Observations of the advertising industry from a Project intern

It is impossible to go a day without being immersed in some form advertising. Even with DVR capabilities and ad-blocking software, ads find a way. I’ll scroll through my Snapchat to see what my friends are doing, and before I even realize the sponsored tag in the corner, I am actively taking in branded content, delivered in a way that feels like I’m just watching my friends’ stories.

Branded content. That’s a phrase I wouldn’t normally use colloquially, much less be able to define. While I’ve been exposed to ads, the closest I’ve ever gotten to understanding the industry lingo before this summer was during Mad Men. My understanding of advertising was limited. My only idea of the industry was knowing that there is a product that people want to sell, and those people hire advertisers to write up some pithy slogan to go with an eye-catching image, and voila, consumers buy the product.

I was a bit off the mark. Maybe more than a bit.

In advertising, just as with most things in our society, values have shifted. The stereotypes that people hold of the Don Draper type reflect an industry that does not exist anymore. Or at least, those stereotypes don’t reflect the industry that I was part of this summer. I worked on the marketing team for Project, a holding company comprised of 13 agencies. What I took away from my time there is that advertising is about creating experiences in order to bring brands to life.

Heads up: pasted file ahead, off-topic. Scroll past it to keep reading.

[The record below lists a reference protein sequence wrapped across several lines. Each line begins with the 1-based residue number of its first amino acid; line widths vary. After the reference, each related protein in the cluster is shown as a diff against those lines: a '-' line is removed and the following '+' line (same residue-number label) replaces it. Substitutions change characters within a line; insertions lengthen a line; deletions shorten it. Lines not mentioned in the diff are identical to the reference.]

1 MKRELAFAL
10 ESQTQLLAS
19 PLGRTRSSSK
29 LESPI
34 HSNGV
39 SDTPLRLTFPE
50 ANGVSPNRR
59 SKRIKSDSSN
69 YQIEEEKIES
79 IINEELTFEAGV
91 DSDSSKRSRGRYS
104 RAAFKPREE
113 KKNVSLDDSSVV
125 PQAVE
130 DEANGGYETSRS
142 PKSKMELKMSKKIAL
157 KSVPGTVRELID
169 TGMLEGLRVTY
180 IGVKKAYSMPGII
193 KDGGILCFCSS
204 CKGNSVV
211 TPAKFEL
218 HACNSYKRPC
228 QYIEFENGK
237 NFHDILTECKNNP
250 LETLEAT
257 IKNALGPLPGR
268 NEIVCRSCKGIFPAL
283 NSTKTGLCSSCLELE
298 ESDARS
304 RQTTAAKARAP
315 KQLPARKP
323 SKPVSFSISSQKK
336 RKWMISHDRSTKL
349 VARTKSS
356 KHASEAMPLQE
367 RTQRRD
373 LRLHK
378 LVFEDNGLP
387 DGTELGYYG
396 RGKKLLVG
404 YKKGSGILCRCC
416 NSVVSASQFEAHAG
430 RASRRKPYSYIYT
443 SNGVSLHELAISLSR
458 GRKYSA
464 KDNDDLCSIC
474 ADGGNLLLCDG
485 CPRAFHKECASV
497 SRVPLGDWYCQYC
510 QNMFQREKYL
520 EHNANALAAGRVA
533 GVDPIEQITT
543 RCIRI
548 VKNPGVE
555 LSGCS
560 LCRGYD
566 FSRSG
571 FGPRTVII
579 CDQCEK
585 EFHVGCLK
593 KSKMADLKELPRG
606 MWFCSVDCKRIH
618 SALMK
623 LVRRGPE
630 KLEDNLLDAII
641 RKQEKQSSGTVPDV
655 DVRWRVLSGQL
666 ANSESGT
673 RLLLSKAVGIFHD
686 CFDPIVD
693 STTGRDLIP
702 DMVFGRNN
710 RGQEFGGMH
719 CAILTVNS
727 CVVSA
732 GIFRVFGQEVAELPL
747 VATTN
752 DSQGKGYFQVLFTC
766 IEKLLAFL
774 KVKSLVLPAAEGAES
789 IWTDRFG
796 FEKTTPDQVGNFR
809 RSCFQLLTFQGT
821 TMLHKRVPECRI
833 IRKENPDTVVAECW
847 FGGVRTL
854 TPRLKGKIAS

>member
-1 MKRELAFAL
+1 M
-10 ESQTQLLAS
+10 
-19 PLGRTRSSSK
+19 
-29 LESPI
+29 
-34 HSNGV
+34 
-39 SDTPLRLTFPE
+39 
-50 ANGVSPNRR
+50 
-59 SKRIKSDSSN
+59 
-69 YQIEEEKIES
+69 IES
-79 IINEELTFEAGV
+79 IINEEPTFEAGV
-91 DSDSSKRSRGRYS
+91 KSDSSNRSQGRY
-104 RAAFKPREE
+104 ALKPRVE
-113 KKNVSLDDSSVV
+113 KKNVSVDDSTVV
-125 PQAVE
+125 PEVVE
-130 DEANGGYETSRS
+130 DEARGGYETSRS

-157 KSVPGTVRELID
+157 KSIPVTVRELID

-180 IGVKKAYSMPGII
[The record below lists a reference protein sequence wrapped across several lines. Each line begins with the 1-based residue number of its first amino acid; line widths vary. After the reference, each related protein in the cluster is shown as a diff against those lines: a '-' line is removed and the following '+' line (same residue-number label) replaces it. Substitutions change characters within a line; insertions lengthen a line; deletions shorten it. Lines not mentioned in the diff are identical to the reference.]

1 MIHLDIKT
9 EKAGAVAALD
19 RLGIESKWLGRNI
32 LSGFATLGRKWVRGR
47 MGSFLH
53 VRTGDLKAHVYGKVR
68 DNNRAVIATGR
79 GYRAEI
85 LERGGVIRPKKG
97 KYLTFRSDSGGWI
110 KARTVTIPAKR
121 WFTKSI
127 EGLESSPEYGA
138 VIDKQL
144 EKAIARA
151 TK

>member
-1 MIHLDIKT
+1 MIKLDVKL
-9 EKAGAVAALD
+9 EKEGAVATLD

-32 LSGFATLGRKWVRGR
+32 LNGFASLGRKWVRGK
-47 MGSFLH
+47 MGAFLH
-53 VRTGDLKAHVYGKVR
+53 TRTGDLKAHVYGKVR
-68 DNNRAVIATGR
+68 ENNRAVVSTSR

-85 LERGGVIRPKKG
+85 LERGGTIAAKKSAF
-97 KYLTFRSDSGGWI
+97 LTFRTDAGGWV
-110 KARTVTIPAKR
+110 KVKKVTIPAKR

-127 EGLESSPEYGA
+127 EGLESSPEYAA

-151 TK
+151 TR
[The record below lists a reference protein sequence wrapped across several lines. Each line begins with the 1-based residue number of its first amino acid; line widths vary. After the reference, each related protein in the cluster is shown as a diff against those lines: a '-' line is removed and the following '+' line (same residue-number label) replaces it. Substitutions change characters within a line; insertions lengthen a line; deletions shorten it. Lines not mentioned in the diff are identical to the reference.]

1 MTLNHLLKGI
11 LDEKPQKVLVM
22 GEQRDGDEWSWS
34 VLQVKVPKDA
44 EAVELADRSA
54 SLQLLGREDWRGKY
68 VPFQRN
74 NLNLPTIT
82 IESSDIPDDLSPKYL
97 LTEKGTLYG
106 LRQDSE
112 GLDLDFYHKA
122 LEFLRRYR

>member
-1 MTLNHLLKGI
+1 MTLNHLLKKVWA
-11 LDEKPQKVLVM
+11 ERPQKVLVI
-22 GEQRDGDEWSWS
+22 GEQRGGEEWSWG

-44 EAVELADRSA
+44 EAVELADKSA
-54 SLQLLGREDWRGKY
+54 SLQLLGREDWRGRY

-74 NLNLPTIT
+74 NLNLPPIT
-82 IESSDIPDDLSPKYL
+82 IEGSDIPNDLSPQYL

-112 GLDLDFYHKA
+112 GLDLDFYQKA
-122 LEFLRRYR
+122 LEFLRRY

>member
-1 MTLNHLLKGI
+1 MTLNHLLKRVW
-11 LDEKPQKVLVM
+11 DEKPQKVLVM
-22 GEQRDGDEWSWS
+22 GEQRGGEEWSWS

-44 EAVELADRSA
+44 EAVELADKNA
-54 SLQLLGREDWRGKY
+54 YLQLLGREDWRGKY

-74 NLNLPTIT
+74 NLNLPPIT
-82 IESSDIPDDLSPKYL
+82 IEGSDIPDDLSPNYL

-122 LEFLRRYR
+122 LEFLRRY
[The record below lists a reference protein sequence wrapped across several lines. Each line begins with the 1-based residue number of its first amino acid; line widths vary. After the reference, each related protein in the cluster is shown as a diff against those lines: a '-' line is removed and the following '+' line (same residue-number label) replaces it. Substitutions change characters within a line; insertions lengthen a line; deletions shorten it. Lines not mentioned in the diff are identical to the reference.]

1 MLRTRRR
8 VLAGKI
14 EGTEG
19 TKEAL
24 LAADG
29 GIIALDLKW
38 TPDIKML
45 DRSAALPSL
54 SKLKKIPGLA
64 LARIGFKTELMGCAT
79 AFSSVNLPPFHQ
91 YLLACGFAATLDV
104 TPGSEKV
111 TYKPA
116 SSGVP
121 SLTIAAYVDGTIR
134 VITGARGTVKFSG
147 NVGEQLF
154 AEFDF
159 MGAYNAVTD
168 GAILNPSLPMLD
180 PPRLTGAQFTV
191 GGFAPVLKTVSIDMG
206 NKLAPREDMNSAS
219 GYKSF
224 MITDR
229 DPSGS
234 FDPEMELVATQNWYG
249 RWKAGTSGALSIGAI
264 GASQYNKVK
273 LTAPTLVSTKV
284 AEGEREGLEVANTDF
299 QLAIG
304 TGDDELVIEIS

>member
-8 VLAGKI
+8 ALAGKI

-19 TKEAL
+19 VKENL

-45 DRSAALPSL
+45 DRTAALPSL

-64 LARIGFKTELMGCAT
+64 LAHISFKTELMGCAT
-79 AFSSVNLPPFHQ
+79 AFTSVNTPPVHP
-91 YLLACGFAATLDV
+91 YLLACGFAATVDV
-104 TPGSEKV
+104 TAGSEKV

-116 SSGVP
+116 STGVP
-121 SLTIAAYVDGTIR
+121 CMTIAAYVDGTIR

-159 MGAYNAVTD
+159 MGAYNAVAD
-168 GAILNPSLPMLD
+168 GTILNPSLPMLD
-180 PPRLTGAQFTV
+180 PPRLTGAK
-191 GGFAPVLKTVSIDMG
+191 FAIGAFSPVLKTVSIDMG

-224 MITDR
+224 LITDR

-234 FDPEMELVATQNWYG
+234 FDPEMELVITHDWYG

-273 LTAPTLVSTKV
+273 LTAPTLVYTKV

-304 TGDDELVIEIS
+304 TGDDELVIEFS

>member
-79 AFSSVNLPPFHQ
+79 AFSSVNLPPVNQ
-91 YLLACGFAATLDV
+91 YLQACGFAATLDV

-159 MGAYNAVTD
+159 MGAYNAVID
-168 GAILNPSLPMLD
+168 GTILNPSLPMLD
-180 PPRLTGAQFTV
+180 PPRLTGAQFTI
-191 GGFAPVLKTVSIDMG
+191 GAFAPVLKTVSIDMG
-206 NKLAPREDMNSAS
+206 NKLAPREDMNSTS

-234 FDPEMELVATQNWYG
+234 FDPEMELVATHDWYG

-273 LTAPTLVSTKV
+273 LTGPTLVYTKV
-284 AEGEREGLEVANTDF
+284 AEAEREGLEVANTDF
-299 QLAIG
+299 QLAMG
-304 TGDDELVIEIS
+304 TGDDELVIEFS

The conversations I’ve heard and the campaigns I’ve seen all point toward this idea, that advertising has a bigger role to play than just selling a product. Max Lenderman, CEO of a Project agency named School, wrote about this idea last year— experience is what drives engagement, and moving toward creating experiences and content that takes on a life of its own is what will keep advertising relevant. It makes sense to me. I love a funny commercial as much as the next guy, but when I’m watching an engrossing TV show, I fast forward through all the ads, funny or not.

Advertisers and marketers need to create engaging campaigns that encourage audiences to share and connect. For brands to get through to me, content has to be packaged differently, whether that means a sponsored post on Medium or Buzzfeed, or organizing an outdoor movie in the community. That’s the stuff that I’ll share and that will stick with me.

The way that those ideas get created is simple: start with the people that create them. That was my favorite observation of the ad industry this summer. The strategists, content directors, designers, and everyone else in between all bring something interesting to the table. They brainstorm ideas for a digital campaign with the person sitting next to them, whether that person is a creative or not. They have side hobbies like stand-up comedy, binge-watching Game of Thrones, writing for their own cooking blog, table tennis and more. In order to connect with audiences, you have to level with them. The best way to do that, from what I’ve observed, is to step away from your desk when you don’t need to be there, and grow your own personal interests.

Advertising, when it comes down to it, is about telling a story that resonates with audiences. What I learned this summer is that the way advertisers and marketers tell that story is constantly evolving. They need to stay relevant and adapt to the changing social atmosphere so that audiences stay engaged and connected to the brands they steward.

Creative displays of branded content are the best way to reach an audience. So even if I do skip over that ad, I’ll be exposed to, and finally understand the story behind that brand.

This post was written by Thomas Cronin. He is currently a junior at Bucknell University, Class of 2018, with a double major in Economics and Spanish.